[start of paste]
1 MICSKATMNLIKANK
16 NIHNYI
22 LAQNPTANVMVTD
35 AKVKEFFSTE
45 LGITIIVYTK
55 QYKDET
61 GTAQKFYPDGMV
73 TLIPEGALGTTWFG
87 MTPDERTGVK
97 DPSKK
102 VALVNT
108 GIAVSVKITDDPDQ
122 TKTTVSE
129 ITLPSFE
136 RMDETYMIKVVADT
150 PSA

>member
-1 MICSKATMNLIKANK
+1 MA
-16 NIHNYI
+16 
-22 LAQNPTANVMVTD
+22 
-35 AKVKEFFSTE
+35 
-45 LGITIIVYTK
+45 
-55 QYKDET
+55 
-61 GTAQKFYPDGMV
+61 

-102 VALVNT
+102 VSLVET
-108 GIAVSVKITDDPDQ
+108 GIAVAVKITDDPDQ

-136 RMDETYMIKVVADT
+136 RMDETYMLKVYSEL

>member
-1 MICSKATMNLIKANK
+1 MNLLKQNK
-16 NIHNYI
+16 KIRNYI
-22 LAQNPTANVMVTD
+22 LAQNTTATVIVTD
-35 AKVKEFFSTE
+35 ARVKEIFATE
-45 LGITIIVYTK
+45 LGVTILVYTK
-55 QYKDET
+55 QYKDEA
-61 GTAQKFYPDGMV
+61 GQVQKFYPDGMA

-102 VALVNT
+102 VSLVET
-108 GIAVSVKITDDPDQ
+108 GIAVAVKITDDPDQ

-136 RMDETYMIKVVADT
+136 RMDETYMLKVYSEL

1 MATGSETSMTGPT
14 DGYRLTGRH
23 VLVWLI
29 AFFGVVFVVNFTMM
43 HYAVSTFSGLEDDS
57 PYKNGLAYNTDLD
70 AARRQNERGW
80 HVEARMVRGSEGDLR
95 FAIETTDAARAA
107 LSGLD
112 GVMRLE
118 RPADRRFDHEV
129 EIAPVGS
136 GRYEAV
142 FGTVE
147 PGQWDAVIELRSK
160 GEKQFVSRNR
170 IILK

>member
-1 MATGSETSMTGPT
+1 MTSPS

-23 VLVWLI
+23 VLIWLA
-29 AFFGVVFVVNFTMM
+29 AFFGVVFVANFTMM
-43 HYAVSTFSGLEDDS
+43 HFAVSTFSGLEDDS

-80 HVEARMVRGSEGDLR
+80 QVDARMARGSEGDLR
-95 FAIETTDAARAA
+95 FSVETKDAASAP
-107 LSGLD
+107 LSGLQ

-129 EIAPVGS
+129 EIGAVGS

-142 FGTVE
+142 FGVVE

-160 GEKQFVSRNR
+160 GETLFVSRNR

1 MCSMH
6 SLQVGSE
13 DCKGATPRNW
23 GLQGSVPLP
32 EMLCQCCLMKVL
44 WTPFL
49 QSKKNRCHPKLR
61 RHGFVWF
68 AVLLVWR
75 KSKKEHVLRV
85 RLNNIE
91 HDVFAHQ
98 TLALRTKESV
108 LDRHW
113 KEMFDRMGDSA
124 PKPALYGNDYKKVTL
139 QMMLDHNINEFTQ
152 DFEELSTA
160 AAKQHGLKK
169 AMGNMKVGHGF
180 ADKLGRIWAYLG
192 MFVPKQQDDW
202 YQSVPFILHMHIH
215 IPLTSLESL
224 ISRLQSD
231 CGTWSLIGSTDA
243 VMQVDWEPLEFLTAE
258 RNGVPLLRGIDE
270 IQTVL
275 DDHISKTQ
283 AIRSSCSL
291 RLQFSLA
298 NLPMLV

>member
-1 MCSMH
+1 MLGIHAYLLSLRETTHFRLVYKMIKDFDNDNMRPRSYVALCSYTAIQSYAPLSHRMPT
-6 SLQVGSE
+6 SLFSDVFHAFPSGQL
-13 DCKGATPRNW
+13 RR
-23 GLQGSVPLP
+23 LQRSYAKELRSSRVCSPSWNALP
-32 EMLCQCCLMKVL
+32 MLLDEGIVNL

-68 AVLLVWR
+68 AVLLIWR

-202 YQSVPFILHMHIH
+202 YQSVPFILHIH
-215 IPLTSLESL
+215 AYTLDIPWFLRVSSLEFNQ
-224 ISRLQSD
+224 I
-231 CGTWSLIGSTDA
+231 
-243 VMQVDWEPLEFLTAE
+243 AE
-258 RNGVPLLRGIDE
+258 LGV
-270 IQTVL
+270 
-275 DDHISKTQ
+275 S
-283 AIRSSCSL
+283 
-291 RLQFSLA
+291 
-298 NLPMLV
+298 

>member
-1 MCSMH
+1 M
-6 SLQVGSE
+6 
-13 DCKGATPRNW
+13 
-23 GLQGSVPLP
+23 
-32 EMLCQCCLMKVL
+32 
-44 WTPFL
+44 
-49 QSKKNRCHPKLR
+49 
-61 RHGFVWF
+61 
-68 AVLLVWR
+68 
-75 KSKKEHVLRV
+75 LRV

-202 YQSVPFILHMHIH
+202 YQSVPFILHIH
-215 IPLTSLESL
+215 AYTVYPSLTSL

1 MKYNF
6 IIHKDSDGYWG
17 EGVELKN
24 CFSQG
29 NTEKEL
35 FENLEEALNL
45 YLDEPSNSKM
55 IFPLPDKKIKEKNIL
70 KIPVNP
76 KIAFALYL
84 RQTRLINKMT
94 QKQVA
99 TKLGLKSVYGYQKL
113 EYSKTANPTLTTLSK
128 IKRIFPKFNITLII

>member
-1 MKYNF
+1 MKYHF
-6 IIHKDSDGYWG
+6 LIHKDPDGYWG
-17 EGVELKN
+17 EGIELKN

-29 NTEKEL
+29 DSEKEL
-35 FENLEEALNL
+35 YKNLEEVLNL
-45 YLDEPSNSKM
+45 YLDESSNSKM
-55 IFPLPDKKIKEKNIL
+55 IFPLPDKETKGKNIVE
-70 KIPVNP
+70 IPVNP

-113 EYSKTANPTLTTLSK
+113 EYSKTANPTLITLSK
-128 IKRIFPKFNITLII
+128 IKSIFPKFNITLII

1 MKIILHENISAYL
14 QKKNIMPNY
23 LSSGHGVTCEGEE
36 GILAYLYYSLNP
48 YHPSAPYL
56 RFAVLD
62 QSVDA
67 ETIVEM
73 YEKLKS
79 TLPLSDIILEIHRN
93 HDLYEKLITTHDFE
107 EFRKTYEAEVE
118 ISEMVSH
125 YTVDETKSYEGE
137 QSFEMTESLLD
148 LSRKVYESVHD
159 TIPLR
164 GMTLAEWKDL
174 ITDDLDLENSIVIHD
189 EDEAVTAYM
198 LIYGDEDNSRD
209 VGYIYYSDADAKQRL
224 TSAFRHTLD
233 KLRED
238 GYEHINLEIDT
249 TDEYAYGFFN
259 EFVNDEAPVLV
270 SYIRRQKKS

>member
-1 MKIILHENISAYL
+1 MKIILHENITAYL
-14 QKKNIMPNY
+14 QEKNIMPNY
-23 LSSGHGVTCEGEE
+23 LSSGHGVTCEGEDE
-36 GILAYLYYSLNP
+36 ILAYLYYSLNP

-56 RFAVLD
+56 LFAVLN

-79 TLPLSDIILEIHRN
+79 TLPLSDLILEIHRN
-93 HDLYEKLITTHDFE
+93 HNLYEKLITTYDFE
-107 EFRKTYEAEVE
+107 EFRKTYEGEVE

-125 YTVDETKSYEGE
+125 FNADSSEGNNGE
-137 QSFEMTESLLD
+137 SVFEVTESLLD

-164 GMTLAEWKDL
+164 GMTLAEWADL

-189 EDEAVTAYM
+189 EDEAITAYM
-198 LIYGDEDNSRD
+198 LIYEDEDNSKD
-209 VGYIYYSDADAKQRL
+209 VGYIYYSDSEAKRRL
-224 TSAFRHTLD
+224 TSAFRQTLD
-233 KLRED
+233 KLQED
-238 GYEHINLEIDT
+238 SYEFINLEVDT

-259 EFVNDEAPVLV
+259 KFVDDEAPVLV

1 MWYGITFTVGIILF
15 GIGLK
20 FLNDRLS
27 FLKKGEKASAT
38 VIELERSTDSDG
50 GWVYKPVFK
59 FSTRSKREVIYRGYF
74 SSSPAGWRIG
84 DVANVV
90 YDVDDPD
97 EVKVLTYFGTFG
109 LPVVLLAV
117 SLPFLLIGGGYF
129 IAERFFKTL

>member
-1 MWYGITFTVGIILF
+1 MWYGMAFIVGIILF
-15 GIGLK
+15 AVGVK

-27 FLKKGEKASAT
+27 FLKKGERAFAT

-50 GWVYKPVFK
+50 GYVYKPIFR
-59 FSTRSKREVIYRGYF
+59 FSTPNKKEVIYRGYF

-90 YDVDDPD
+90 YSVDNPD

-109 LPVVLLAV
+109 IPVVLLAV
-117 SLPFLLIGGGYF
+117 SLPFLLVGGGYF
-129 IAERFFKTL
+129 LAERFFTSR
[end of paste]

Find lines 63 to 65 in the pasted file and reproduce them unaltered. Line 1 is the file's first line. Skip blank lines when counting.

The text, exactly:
43 HYAVSTFSGLEDDS
57 PYKNGLAYNTDLD
70 AARRQNERGW